And one of the things that you'll need to work out with a property accountant, It's a legal entity in which you buy the properties because if you buy them in your own name then you will pay a lot of capital gains tax on your projects when you sell them. And it can become uneconomical. So you need to find legal ways to minimize it. And the first way is by using company structures or legal entities to do that. So work with your property accountant to get that right.
The other thing that you need to do with your property accountant is actually protect your existing assets. So like it or not when you're flipping you're in a renovation business and you're exposing your personal assets to business risks. So you want to make sure that you use legal structures to protect your personal assets and also that you are aware of all the taxes that you could incur in operating your business. For example, some renovations incur GST. What that means is, if this is the case with your project you will have to pay one eleventh of your sale price in GST and that's regardless of whether you make a profit or not. It’s really important to make sure that you're working with a property accountant on this journey.
The 4th point is that often people want to flip, basically climb up the property ladder flipping their family home.
Buying a home, living in it, renovating it, selling it and keeping going so that they avoid the tax, the capital gains tax, because they take advantage of the exemption. This is another reason why you need to work closely with your property accountant, because the taxation law in this area is quite clear that if your intent is to make a profit then it may well be taxable.
You want to make sure that if this is the path that you're going down, that you make sure that you stay on the right side of taxation law. I certainly know of people who've received a bill for capital gains tax from what they thought was the flipping of a PPOR or Principal Place Of Residence long after it was gone and for several hundred thousand dollars. You want to make absolutely sure you've got that side of your renovation completely organized.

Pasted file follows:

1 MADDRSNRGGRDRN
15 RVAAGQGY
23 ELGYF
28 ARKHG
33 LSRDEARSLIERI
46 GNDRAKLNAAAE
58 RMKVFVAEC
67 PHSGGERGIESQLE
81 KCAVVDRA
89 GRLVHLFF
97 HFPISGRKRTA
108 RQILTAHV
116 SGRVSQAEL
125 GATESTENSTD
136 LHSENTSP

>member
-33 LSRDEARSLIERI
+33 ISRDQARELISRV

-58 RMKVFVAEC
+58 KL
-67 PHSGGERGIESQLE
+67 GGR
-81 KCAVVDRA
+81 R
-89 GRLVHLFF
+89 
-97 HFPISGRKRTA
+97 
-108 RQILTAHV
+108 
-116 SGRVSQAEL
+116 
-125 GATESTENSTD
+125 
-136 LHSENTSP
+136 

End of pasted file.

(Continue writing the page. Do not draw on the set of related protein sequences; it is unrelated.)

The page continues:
The 5th point is research. Once again you are starting a business when you go down the flipping path with any business. The first step is market research.
You need to research. Well obviously we've just talked about tax. And asset protection but you also need to research the area in which you're going to be buying property. Not every area has profit potential, you want to make sure where you're working is going to be profitable. Some of the things that you will gain from your research, firstly, who your buyer is and what they will pay for.
It's important to identify a gap in the market and know what that particular buyer wants in a renovation.
When you've done a renovation everyone absolutely loves it, but often they won't pay what it costs to deliver. So you need to know exactly what it is that they will pay for and tailor your renovation plan accordingly. You also need to identify margin.
In your research, you need to find the gap between the unrenovated property and a renovated property. That's going to be able to cover all your costs and deliver you a profit. You also want to identify the best agent for your type of property in your area. I really like to select an agent in the research phase because if you leave it until you've got a property to sell, it just becomes a bit of a trap. Once you've got a listing it's really hard to know who's telling you the truth and who's not. If you do this part of the work in the research phase and you're presenting as a potential buyer you'll get a really good understanding of the good agents and the not so good ones.
Point 6 is around sourcing the right property. Now I have worked predominantly in Sydney but I have students all over the country and I also do currently have a project in Queensland. But for me I've discovered that the sweet spot in terms of making a profit is where you buy the property at around $800-900,000. I look for around about $100,000 profit per project, and that seems to be where I can deliver that with not too much anxiety and a reasonable amount of confidence.
If I'm going for something at a low price point I'd like to add a land component to it at the lower price point. Often it can be more challenging to deliver adequate profit. Of course that comes out of your research. We have made like our last project was like a $475,000 studio in Surry Hills where we made an extraordinary profit but I would call that an outlier. Generally speaking on the common types of renovations we do, I call them cosmetic plus and I'll talk about that in a minute, we work on around 10 percent profit. So if you're spending $500,000 on a property then you'll make around about $50,000 with all things being even. I'm not saying it guarantees you a $50,000 profit, but if you get everything right then that's what you can aim for.